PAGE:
To-day she was especially glad that Pyramus was absent on an inspecting tour. She had gratefully enjoyed the meeting with her John. Never had the light of his blue eyes seemed so sunny, his head with its fair curls so angelic in its beauty. His voice, too, had enraptured her by its really bewitching melody. The maternal gift of song would certainly descend to him, and perhaps it was allotted to the Emperor's son to amaze his generation by the presence of hero and singer in one person, like a second King David.

Twilight had already shadowed the paths when she left the Dubois house, and on her way home she saw the Emperor approaching. She had slipped behind a statue as quickly as possible, and he could scarcely have recognised her, for the gloaming had already merged into partial darkness; but the mere thought of having been so near him quickened the pulsation of her heart.

The little gentleman at his side with the stiffly erect bearing and pompous walk was his son Philip, who was now visiting his father in Brussels, and expected to leave in a few days. How insignificant was the figure of the heir of so many crowns! How the brother whom she had given to his imperial father would some day tower above him!

She again imagined all these things in the quiet of her room. The thought of this child cheered her heart, but it contracted again as she remembered the series of bitter humiliations which she had experienced in Brussels. Among the courtiers whom she had known so well in Ratisbon not one vouchsafed her anything more than a passing greeting; and the Queen of Hungary, to whom she would gladly have poured out her heart, had refused her repeated entreaties for an audience.

CHAPTER XI.

After the short walk in the park of his palace, during which Barbara had met him in the dusk, the Emperor Charles had dined with his son Philip and the Queen of Hungary. Now he entered his spacious study.

His feet were refusing their support more and more, and the fingers of his right hand, which the gout was now crippling, found it hard to grasp his cane.

He sank back in his arm-chair exhausted, closed his eyes, and laid his hand upon the clever pointed head of the greyhound which lay at his feet.

The short walk and the fiery wine which he had again enjoyed in abundance at dinner had increased the pain from which he was now never free, day or night, and it was some time ere Adrian could succeed in propping his infirm body comfortably.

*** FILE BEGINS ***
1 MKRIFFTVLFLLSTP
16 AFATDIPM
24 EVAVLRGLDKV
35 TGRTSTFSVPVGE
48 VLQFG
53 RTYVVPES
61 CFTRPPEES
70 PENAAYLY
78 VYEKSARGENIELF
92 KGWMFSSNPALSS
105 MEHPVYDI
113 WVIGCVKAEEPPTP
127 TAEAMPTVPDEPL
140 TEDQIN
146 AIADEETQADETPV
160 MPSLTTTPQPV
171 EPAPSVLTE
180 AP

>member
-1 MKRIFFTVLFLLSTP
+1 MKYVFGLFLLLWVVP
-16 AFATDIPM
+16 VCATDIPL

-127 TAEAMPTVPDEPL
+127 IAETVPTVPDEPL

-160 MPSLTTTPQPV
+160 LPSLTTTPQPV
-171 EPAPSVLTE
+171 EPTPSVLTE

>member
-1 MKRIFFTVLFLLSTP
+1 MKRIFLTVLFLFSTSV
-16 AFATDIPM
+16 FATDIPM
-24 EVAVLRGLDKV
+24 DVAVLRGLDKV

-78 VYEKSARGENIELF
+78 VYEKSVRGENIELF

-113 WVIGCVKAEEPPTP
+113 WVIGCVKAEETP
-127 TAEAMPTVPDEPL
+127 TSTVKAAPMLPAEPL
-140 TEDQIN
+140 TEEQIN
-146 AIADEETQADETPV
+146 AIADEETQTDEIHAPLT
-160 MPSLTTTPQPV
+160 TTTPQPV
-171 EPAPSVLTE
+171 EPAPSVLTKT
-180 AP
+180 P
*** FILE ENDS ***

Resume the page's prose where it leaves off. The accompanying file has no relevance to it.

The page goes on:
At last Charles passed his handkerchief across his perspiring brow, and called to the majordomo.

Quijada eagerly approached, and the valet was respectfully leaving the room, but the Emperor's summons stopped him.

"I have something," Charles began, no longer able to maintain complete control over his voice, which was sometimes interrupted by the shortness of breath that had recently attacked him, "to say to you also--"

Here he hesitated, pointed to the window which overlooked the park, then, with a keen glance at the valet's face, continued:

"A ghost wanders about there. I have already seen it several times under the trees. True, it avoided approaching me. What still remains useful in this miserable body! But my eyes are sharp yet, and I recognised the spectre--it is the Ratisbon singer."

"Your Majesty knows," replied Quijada, "what befell her after the birth of the child, and that she is now living here in Brussels; but I was strictly forbidden to mention her name in your Majesty's presence."

"That command closed my lips also," said the valet.

"But what the hearing rejected forced itself upon the sight," remarked Charles, gazing fixedly into vacancy. "Wherever I appear m public I see this woman, always this woman! It is not only the basilisk's eye that has constraining power. I can not help perceiving her, yet I have as little desire to meet her gaze as to encounter vanity, worldly pleasure, folly, sin."

"Then," cried Quijada angrily, "it will be advisable to transfer her husband, who is in your Majesty's service, from here to Andalusia or to the New World."

"As if she would accompany him!" exclaimed the monarch with a scornful laugh. "No, my friend. This woman did not marry for her own pleasure, but to cause me sorrow or indignation. She succeeded, too, to a certain extent; but I do not war with women, least of all with one who is so unhappy. If we send her husband--who, moreover, is a useful fellow-- across the ocean, she will stay here in Brussels, and we shall fare like the maid-servants who killed the cocks, and were then waked by the mistress of the house still earlier than before. Besides, one who earnestly seeks his true salvation will not remove from his path such a living memento, such a walking monitor of past sins and follies; and, finally, this woman is not wholly wrong in deeming herself an unusual person, cruelly as Heaven has destroyed her best gift. On no account-- you hear me--shall she be wounded or injured for my sake so long as she reminds me only by her eyes that in happier days we were closely connected. But to-day the ghost ventured to draw nearer to me than is seemly, and I recognise the object. It entered the park, not on my account, but the boy's--and, Adrian, from your house. I demand the whole truth! Did she find the way to the boy, and was your wife, who is usually a prudent woman, unwise enough to allow her to feast her eyes upon him?"


Barbara Blomberg, Volume 9. - 2/15